‘Hold on’ to center of defense in Louisiana crossbow murder trial
SHREVEPORT, La. (KTAL/KMSS) – Testimony of the pathologist who performed the autopsy of the man who died of an arrow shot in the chest with a crossbow launched on the third day of the murder trial of 26-year-old Daniel Haire Wednesday.
Haire is charged with second-degree murder in the late February 2020 crossbow death of a 33-year-old man Rodney Nordby, whose body was found on the afternoon of February 29, 2020, by two teenagers in a park on Wallace Lake Road, south of Shreveport.
Dr. James Traylor testified for the state, describing the findings of the autopsy he performed. As he spoke, pictures of Nordby’s body flashed on a screen in front of the jury as he explained how an arrow had pierced the left side of Nordby’s chest, going through his chest and exiting the left side of his back .
Things got a bit tricky during Traylor’s cross-examination, however, when prosecutor Kobie Smith objected to the defense attorney questioning Traylor about the toxicology report included in the autopsy report.
Stephen Glassell asked Traylor about this report, which concluded there was methamphetamine in the victim’s body. Smith objected to Glassell’s line of questioning, and after a parallel discussion with the attorneys and Judge Chris Victory, the jury was ushered out of the courtroom so the argument could proceed out of their way. voice range.
Smith was worried because Nordby was a murder victim and so whatever he had in his system was irrelevant. But Glassell, who admits his client killed Nordby, claims self-defense and Louisiana’s “Hold On” law, and wanted to pursue the meth issue because of the drug’s propensity to induce violent behavior.
Glassell asked if he could take his line of questioning without the presence of the jury before Victory ruled on the objection and Victory agreed. Glassell then asked Traylor if the toxicology report showed the amount of methamphetamine in Norby’s body.
“A lot,” Traylor replied.
Traylor told Glassell that there was a description of the drug and its effects in the report and that it contributed to violent behavior.
At this point, Smith said that Traylor couldn’t testify to what the toxicology report said anyway, because he wasn’t qualified as a toxicology expert, and also mentioned that the toxicology report had was written by an out-of-state lab.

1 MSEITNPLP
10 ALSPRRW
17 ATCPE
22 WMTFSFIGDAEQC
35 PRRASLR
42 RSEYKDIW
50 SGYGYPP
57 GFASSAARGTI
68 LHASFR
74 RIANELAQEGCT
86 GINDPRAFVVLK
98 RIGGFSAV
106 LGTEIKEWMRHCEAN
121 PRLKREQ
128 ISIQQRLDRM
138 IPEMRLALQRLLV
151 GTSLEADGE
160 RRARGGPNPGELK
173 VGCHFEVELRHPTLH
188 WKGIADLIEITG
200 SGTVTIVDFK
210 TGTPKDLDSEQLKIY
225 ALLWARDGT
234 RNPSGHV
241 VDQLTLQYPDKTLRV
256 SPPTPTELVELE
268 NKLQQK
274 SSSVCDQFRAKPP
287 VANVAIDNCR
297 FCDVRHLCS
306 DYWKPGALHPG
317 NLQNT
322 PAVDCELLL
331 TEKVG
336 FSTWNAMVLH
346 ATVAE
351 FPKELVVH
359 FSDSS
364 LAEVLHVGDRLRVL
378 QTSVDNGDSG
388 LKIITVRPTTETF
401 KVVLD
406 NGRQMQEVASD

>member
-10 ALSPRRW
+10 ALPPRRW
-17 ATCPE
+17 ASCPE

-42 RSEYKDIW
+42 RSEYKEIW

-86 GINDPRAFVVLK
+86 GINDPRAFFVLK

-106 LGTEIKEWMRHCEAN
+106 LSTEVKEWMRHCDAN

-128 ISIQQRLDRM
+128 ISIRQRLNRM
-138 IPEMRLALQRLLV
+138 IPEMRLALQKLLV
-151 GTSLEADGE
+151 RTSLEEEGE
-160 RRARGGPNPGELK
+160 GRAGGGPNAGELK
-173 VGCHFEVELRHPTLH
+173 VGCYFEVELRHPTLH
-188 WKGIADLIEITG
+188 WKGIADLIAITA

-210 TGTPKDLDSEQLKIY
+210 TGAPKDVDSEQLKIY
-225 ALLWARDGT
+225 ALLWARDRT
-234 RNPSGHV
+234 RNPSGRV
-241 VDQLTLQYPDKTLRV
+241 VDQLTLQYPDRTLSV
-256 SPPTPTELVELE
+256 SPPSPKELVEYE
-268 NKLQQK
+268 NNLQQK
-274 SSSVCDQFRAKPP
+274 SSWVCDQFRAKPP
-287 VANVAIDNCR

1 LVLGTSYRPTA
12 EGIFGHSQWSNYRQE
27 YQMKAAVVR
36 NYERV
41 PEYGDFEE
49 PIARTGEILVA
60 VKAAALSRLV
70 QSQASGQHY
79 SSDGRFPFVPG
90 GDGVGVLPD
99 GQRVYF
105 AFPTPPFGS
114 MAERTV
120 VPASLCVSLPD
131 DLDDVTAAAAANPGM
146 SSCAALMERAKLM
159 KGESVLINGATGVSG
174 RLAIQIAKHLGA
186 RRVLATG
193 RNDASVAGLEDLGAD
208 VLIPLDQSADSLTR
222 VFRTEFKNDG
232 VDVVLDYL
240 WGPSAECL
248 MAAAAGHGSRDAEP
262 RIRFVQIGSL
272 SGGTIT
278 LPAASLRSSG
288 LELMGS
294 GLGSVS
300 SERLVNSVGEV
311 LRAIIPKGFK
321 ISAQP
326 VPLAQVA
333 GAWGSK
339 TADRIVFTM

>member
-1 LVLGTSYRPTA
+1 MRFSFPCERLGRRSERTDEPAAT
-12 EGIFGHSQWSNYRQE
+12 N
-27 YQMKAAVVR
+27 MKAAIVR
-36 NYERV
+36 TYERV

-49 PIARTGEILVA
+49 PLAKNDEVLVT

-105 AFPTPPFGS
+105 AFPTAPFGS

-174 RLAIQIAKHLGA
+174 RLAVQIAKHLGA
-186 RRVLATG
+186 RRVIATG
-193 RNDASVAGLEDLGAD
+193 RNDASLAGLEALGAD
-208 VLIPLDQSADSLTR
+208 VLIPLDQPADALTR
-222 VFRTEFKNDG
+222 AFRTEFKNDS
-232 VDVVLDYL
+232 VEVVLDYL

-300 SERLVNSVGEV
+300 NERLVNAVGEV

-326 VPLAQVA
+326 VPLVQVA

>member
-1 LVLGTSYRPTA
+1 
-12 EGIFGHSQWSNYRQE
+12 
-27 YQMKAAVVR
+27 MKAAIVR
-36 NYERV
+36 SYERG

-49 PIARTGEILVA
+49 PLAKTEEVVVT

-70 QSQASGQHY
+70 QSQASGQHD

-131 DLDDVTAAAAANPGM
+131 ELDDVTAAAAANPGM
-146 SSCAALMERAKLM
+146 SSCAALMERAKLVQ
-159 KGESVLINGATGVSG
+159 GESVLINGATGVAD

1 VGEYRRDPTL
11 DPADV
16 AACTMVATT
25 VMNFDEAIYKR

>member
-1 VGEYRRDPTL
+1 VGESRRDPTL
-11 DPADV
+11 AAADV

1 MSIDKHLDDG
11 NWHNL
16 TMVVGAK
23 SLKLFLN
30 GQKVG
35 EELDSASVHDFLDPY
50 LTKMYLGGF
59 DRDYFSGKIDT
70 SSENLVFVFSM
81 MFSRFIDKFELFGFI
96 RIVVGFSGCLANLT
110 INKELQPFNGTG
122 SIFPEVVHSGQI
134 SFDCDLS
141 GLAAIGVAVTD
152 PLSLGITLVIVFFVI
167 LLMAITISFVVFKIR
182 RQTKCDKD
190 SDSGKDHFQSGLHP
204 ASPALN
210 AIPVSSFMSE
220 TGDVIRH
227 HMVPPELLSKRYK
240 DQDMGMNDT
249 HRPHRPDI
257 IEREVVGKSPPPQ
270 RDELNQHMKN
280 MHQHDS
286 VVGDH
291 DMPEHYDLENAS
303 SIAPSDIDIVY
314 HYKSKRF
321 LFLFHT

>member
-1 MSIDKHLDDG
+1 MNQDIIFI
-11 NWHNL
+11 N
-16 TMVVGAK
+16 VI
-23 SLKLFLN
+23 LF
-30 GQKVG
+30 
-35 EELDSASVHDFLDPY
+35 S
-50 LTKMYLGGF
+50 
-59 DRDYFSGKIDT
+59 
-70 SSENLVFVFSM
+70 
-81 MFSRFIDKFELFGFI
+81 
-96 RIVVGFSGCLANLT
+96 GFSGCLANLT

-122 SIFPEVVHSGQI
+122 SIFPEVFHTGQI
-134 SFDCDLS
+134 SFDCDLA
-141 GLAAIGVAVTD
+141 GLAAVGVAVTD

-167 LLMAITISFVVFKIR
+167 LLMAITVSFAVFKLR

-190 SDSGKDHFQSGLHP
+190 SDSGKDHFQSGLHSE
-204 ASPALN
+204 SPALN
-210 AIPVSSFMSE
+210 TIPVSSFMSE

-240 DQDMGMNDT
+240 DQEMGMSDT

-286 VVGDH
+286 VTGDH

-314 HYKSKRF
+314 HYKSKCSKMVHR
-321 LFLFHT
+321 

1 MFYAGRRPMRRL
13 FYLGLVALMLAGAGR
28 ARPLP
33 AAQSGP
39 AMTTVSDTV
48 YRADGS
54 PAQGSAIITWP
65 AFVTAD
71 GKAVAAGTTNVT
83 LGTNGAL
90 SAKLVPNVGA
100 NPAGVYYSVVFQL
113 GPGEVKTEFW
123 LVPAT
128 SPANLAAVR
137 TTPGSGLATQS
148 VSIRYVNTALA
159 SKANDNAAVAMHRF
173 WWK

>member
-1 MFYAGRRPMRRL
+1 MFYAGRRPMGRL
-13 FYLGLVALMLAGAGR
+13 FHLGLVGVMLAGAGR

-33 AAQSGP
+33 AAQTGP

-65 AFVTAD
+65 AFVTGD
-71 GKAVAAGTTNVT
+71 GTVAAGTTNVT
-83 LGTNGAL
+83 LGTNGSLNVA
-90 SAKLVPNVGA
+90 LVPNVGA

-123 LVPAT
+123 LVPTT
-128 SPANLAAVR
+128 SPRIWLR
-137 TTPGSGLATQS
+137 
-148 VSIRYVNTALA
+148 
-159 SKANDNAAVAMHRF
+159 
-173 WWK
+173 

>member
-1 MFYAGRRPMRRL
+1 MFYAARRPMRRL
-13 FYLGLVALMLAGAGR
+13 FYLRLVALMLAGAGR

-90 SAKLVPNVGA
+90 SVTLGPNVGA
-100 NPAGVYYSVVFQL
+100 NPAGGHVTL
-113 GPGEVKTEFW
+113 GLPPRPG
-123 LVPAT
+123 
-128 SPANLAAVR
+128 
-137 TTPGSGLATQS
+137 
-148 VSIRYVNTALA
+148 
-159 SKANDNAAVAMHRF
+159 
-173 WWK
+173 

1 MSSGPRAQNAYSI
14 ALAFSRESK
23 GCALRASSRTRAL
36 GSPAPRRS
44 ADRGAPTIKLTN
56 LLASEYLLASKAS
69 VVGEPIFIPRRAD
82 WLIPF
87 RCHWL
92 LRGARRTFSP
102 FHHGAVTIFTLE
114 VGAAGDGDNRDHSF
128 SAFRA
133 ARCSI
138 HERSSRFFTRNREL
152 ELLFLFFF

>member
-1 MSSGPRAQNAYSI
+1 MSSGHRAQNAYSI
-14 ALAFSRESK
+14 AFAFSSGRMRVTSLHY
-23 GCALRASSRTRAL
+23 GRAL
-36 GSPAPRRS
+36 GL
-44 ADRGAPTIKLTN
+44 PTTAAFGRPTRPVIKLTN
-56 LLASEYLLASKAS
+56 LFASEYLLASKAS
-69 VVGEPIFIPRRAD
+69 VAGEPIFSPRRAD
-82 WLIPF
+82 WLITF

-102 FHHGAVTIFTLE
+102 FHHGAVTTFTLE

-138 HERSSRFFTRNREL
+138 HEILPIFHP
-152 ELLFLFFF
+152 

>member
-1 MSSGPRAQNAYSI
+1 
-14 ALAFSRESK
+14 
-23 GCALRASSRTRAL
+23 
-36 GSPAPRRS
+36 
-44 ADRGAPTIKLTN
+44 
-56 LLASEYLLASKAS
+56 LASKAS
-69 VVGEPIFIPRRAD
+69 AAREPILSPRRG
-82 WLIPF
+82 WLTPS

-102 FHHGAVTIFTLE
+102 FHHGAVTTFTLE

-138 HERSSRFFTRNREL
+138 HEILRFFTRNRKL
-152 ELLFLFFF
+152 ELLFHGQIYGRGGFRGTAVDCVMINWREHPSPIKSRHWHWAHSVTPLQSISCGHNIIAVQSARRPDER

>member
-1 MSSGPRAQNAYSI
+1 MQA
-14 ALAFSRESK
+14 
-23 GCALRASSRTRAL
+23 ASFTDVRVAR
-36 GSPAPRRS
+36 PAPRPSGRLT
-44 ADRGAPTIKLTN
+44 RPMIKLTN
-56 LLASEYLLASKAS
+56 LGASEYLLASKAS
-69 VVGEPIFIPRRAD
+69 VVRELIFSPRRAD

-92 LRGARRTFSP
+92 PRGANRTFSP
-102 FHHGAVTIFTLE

Victory supported Smith’s objection, telling Glassell that the jury had previously heard there was methamphetamine found in the victim’s system and that it is well known in the legal and secular communities that methamphetamine can lead to violence. With that, the jury was brought back for the rest of the testimony.
Traylor was followed by a litany of Caddo Parish deputies who investigated the murder, starting with Deputy Justin Sundquist, the first patrol officer who responded to reports of a possible body found in Wallace Lake.
Sundquist, whose body camera was activated and synced to his car camera, guided jurors through the early stages of the inquest when more officers arrived and a perimeter was set up around the mysterious “package” wrapped in a duvet.
His testimony was followed by that of retired CPSO Lt. Michael McDaniel, who oversaw the investigation. He described where Nordby’s body was found, as well as the layer of black sheets under the comforter he was wrapped in.
McDaniel also referenced the layers of clothing Nordby wore, saying he was “dressed for the cold” and wore two pairs of pants.
After Nordby’s identity was established, McDaniel said someone linked to Nordby gave the deputies Daniel Haire’s name, which led him and two other CPSO officers to the house Haire shared. with his parents, his sister and his child.
There, with the family’s permission, they found two twin mattresses on the floor of Haire’s bedroom and an arrow on one of the beds. In a linen closet, they found pillow shams that matched the comforter Nordby’s body was wrapped in.
They had also been given the name of Dillon Brown, who lived a block away with his grandparents, as a possible suspect.
McDaniel then described going to Brown’s grandparents and the investigation that led to the arrest of Haire and Brownwho were apprehended at a roadside check in Broadmoor.
His testimony was followed by that of CPSO Sgt. Matthew Cowden, one of the arresting officers, who also narrated the body camera video as the jury watched on the large screen in front of them.
There were also testimonies regarding the bin in which Nordby’s body was first deposited, and how it was searched for bloodstains, as well as rubbish in the dumpster, where they found a rag with bloodstains they believe was used to clean up stains left in the Haire’s kitchen after Nordby walked in after being shot.
Before the end of the day, jurors were able to see the quilt in which Nordby was wrapped, the three shirts and the jacket he was wearing when the arrow pierced them all and in his body, the mop and cloth deputies bloodstained believe that Haire used to clean the floor of his parents’ house, and even various pillows they found on the sofa which had been pierced with arrows.
The final witness for the day was a DNA expert from the Northwest Louisiana Crime Laboratory, who testified about DNA samples that were tested.
The state will resume its case at 9:30 a.m. Thursday.